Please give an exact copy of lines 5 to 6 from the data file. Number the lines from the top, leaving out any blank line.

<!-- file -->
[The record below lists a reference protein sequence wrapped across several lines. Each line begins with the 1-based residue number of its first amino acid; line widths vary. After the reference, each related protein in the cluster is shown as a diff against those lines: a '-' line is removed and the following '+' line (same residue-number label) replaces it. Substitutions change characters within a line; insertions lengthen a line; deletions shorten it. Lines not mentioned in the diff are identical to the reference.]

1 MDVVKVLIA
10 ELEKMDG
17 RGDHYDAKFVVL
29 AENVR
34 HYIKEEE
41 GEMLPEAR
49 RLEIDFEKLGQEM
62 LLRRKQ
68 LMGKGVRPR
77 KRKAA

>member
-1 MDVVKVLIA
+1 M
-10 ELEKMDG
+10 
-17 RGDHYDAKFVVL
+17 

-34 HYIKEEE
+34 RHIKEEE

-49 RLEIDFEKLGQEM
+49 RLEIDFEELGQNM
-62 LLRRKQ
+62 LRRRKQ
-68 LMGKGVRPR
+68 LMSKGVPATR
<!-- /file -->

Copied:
29 AENVR
34 HYIKEEE